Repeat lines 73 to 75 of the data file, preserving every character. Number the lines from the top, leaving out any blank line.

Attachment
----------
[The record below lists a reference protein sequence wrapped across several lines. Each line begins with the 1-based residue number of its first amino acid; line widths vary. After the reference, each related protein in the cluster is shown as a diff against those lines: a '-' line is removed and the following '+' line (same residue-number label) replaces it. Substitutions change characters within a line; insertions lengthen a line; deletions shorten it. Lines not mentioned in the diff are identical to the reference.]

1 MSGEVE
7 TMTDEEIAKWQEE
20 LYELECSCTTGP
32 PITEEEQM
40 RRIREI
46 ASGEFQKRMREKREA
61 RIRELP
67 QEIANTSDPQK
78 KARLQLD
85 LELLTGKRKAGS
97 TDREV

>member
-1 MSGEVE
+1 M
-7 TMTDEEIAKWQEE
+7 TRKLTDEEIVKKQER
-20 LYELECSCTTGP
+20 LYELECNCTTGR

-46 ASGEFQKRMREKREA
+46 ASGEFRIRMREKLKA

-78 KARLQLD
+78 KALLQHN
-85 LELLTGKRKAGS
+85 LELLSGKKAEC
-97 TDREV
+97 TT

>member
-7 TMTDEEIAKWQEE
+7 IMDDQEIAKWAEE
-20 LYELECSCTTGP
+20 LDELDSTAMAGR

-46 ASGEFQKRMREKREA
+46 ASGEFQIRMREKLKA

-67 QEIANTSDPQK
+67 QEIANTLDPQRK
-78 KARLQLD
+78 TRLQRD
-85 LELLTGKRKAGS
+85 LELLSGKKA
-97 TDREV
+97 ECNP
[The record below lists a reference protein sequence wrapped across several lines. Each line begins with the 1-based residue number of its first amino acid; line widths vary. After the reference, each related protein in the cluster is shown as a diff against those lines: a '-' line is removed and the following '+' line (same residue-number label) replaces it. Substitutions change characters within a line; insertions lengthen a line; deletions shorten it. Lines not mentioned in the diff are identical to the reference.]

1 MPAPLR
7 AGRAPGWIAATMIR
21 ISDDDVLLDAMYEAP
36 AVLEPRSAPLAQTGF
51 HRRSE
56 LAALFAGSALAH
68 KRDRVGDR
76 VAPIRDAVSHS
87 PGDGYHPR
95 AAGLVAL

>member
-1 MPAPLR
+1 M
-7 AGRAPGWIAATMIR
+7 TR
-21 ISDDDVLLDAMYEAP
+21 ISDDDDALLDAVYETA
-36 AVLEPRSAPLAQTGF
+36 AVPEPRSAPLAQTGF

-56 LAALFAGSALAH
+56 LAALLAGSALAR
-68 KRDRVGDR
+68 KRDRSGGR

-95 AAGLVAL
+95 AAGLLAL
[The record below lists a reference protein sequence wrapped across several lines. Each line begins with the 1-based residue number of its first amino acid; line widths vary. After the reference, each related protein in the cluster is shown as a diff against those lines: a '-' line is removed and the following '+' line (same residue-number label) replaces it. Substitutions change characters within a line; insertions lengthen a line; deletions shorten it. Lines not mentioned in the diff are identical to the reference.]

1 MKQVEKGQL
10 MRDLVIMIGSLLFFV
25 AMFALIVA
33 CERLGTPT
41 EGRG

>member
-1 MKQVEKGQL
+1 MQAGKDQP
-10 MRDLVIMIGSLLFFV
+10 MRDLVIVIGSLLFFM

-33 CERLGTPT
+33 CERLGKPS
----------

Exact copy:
33 CERLGTPT
41 EGRG

>member